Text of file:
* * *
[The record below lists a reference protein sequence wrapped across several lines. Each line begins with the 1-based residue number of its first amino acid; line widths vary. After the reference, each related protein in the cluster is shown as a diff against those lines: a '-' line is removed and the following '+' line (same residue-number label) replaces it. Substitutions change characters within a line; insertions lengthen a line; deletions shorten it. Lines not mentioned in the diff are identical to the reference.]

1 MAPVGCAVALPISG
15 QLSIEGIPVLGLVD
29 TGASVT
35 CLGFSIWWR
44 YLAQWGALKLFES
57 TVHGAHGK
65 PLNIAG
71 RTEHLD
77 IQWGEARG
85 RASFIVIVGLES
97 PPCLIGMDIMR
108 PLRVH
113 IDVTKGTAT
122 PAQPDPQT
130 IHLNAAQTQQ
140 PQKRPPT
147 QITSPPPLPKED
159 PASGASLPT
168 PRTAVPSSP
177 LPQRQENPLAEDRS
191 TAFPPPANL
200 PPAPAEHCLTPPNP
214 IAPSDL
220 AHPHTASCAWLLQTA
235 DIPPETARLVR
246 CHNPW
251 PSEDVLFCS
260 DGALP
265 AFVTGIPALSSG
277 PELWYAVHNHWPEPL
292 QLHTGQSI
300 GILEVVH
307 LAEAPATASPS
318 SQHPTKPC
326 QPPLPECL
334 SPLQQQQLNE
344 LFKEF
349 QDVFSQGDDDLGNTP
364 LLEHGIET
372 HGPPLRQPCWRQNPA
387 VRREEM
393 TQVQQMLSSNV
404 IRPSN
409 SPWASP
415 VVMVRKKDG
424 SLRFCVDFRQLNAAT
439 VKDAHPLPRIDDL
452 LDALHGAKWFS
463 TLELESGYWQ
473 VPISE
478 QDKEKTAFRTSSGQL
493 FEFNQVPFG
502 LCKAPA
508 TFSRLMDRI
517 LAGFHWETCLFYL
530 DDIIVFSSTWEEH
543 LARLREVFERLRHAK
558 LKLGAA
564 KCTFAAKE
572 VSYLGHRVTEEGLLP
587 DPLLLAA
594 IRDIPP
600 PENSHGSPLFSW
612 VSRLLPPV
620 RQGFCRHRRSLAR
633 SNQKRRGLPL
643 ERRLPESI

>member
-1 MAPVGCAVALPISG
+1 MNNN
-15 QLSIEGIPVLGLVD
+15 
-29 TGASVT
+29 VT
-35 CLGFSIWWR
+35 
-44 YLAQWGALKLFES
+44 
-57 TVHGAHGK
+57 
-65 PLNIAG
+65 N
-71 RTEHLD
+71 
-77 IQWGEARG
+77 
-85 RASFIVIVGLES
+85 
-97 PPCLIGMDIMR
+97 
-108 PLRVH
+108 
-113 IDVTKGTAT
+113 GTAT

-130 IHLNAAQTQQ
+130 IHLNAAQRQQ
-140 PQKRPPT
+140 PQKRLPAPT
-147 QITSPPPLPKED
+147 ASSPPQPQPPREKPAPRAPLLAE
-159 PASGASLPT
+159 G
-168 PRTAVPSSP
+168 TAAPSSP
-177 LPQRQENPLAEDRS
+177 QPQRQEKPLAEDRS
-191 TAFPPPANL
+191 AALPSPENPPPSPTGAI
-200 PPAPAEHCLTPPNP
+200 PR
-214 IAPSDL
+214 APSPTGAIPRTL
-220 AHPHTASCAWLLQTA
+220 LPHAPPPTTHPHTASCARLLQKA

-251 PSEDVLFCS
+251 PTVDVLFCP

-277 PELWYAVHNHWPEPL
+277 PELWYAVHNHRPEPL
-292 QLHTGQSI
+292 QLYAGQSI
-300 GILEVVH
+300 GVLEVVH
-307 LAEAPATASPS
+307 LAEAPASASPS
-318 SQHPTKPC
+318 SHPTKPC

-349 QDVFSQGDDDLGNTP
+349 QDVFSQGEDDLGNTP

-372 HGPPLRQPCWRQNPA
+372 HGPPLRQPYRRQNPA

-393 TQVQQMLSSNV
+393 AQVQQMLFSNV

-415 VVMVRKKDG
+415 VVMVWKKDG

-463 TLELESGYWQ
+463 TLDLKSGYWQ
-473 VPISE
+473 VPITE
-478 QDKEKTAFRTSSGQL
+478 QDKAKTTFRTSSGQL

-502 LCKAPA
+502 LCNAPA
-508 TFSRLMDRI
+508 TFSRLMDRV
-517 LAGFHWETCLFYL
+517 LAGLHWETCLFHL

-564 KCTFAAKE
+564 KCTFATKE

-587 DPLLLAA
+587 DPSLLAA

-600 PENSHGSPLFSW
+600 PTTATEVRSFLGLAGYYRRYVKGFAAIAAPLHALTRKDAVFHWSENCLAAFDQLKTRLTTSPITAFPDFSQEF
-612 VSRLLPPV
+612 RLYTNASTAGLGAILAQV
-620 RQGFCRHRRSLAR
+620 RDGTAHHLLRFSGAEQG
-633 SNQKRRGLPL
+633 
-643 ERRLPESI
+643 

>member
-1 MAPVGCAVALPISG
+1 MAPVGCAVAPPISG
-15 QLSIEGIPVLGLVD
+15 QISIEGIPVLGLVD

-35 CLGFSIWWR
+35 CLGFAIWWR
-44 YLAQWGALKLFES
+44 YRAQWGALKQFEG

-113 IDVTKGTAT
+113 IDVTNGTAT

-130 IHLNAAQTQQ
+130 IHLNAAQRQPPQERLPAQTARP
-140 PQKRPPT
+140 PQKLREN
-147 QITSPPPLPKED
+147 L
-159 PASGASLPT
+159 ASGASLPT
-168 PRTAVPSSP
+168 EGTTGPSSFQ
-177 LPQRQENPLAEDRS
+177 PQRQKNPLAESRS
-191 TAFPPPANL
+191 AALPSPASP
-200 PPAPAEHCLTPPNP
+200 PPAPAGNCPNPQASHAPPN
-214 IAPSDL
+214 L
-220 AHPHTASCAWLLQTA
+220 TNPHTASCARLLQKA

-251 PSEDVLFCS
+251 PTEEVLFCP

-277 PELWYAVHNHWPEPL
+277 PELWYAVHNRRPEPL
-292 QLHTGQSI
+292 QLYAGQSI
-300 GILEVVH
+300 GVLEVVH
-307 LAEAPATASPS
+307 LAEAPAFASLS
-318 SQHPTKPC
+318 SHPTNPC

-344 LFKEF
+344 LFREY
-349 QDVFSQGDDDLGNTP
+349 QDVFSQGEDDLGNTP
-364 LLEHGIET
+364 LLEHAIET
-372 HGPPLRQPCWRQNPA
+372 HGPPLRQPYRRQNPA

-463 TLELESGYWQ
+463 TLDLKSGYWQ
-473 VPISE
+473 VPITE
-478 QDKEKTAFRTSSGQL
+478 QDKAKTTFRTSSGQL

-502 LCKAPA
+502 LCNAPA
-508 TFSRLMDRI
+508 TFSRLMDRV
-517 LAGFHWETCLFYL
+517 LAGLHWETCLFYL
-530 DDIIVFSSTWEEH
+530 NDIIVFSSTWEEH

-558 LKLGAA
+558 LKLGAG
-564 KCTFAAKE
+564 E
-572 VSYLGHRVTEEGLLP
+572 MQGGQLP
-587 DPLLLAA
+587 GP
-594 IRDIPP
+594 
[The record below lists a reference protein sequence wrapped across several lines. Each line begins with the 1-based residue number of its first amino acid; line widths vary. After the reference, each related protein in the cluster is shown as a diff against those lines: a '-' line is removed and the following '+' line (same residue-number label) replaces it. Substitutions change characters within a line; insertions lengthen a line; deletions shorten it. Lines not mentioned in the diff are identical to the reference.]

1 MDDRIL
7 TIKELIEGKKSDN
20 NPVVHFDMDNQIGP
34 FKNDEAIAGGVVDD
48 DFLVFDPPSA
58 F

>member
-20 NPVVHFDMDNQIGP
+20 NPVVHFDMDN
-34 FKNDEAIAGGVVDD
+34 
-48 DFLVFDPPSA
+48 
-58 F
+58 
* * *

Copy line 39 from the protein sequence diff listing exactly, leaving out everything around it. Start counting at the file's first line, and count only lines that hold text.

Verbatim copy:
349 QDVFSQGDDDLGNTP